Severe storms this summer could bring tornados and serious damage to Ohio.

Prep Now for Severe Summer Storms, Ohio

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Keep Your Family Safe During Severe Storms

Severe storms this summer in Ohio could bring power outages and tornados. Find out what you need to know to keep your family safe!
Hot summer weather could bring severe storms to Ohio. Find out what you need to know to keep your family safe!

As we move into the warmer summer months, it’s important to be aware of changing weather conditions. The National Weather Service predicts above normal temperatures for much of the United States. This increase in warm weather can cause more storms than usual, and increase their severity. Do you have a plan to keep your family safe during a storm? If not, then you need to plan now for severe summer storms.

What’s The Difference Between A Watch And A Warning?

While severe storms can have dangerous winds and lightning, the main danger in Ohio comes from tornados. Tornado winds can range from a buffeting 40 mph all the way up to a devastating 300 mph. That makes it essential for you to understand the difference between a tornado watch and a tornado warning.

A tornado watch is when you have all of the ingredients to have a tornado. First off, you need warm moist air on the ground, and cold dry air in the sky. Secondly, you need a change in wind speed or height. The temperature difference between to air near the ground and high in the air promotes updrafts. Meanwhile, the wind speed and direction influence rotation. As the storm grows, it pulls in warm air near the ground and shoots it upwards. This movement makes the storm cell rotate more. When a curving cloud or wall cloud extends downward towards the ground form the rest of the storm, conditions are right to spawn tornados.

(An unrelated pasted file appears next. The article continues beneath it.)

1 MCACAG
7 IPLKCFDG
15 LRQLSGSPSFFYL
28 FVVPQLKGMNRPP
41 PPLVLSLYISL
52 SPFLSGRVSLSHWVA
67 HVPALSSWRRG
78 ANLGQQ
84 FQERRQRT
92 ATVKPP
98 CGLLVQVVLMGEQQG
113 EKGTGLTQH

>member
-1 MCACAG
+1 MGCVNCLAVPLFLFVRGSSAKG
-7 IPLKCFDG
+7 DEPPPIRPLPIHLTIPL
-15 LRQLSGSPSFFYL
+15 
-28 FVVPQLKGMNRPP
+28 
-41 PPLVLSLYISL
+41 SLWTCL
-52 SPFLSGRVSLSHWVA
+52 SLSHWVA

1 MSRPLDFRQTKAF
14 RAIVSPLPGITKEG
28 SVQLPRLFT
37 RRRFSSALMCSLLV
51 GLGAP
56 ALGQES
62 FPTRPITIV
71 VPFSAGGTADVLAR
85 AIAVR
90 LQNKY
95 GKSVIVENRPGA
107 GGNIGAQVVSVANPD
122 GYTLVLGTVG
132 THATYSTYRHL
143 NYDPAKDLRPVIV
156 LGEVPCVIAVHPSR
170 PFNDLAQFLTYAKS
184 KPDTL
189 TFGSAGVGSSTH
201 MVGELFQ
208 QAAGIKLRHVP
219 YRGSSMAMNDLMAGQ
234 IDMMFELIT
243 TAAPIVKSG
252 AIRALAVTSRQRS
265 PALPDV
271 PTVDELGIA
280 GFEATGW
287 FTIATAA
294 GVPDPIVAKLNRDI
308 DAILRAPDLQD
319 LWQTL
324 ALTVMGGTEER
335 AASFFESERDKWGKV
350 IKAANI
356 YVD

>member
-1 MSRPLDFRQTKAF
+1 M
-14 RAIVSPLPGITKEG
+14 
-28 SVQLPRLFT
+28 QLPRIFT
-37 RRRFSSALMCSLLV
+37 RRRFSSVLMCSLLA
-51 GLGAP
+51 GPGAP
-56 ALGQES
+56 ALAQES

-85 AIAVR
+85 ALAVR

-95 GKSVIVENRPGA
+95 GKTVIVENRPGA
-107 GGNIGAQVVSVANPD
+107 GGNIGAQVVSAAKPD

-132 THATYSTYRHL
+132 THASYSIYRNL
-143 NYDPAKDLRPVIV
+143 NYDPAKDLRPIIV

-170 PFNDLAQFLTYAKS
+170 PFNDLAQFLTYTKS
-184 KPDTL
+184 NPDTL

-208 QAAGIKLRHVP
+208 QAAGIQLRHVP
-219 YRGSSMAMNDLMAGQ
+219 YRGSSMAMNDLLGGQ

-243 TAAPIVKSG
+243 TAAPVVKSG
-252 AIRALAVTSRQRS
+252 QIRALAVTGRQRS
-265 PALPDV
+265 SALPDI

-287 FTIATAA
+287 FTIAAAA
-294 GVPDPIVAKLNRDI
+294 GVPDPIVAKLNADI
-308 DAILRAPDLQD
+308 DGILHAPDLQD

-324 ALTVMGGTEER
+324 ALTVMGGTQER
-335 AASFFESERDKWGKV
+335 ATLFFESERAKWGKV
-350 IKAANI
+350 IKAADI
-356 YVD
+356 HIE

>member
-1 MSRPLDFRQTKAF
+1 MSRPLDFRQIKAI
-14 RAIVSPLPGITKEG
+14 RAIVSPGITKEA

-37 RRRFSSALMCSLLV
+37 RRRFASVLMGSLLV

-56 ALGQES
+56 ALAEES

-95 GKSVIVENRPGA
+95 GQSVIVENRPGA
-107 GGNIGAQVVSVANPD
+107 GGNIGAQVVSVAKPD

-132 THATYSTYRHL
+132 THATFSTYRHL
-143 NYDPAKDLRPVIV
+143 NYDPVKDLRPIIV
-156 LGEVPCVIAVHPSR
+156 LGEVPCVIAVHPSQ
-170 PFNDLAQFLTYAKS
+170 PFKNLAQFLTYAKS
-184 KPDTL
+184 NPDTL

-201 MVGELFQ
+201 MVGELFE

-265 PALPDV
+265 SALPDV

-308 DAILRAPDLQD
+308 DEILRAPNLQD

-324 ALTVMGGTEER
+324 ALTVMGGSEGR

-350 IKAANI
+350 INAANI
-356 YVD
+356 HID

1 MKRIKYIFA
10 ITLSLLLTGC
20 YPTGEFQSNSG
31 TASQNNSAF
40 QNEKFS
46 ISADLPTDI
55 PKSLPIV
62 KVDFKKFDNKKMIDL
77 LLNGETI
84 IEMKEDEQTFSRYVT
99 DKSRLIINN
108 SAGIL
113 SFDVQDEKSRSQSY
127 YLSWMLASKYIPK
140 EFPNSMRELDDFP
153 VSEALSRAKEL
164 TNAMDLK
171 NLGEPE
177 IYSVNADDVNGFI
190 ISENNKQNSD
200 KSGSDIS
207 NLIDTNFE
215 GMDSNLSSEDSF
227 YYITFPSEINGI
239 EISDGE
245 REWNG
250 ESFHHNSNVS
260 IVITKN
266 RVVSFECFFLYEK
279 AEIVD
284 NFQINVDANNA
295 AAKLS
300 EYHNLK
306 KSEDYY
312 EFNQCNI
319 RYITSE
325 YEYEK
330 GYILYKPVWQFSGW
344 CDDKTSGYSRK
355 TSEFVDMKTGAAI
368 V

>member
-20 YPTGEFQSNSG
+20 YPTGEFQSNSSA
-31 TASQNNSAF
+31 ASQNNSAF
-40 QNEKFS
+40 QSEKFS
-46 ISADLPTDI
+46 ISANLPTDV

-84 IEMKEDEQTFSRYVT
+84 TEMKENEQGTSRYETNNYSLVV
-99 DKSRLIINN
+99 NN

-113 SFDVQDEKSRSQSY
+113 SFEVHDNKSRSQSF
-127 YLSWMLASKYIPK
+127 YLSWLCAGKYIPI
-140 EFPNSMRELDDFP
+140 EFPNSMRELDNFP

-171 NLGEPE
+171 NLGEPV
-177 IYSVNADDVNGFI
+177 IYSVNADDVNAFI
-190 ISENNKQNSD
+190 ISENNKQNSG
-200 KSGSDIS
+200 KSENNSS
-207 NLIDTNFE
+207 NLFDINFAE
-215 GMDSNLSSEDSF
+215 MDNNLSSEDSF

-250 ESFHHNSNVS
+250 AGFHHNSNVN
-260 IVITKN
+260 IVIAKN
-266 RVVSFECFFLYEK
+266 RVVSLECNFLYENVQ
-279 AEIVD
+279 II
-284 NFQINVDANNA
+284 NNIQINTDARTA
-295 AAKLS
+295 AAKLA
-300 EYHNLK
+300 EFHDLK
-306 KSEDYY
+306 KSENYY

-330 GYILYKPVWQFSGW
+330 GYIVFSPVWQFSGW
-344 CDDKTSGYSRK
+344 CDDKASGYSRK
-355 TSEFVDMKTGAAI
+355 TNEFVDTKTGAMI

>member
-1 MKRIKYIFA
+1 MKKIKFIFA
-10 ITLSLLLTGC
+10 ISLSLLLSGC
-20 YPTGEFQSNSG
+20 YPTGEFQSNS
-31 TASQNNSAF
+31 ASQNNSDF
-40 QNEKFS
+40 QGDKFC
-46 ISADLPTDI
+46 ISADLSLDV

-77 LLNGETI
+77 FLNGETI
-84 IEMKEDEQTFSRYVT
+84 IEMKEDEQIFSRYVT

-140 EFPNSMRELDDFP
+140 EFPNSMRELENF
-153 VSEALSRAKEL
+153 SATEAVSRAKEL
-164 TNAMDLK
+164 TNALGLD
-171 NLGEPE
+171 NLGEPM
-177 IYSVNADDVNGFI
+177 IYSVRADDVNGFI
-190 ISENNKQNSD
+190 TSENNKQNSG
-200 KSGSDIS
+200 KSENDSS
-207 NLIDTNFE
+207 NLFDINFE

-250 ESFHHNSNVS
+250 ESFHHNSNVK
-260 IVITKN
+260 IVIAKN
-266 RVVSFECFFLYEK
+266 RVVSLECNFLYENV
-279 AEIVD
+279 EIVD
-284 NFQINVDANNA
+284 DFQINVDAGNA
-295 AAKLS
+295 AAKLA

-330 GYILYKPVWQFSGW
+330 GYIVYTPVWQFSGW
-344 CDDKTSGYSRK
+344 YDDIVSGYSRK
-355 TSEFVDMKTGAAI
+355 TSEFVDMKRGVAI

A tornado warning means that a tornado funnel is either forming or has been spotted. Tornados are spotted by radar or by weather spotters on the ground. Tornado are especially dangerous when they are wrapped in rain and difficult to see.

How Do You Keep Safe During A Tornado?

Pay attention to the weather if a watch is called in your area. Tornados can form quickly so be sure to keep a battery-powered weather radio on hand. If your local weather station calls a warning, head for shelter. A basement is commonly known as the safest place. However, if you are in a location that does not have a basement, closets and doorways in the center of your home away from windows are the next safest option. If you are in a car, pull over, and lay down at the lowest area you can find.

What If My Power Goes Out?

Severe storms can damage cables or cut power even if there is no tornado. Some storms can cause enough damage that an area may be without power for a long time. The first thing is to make a disaster plan for your home. Be sure to keep at least 1 gallon of water per person (and pet) on hand. Make sure you have non-perishable food on hand, and if you are using cans, a manual can opener. Keep spare battery banks to keep your cellphone charged.

If your power goes out when a storm strikes, don’t call your electricity supplier! Remember that your local electric utility owns the poles and wires that bring electricity to your home. Call them to report downed power lines or other damage. Your local electric utility should be able to give you an estimate for how long your power will remain out.

Stay Prepared For Severe Storms

Summer storms don’t have to be a source of worry for your family. With the right preparation, you’ll be ready for anything that comes up. And if your electric bill is a source of worry, you can fix that right here. Shop great plans at www.ohenergyratings.com

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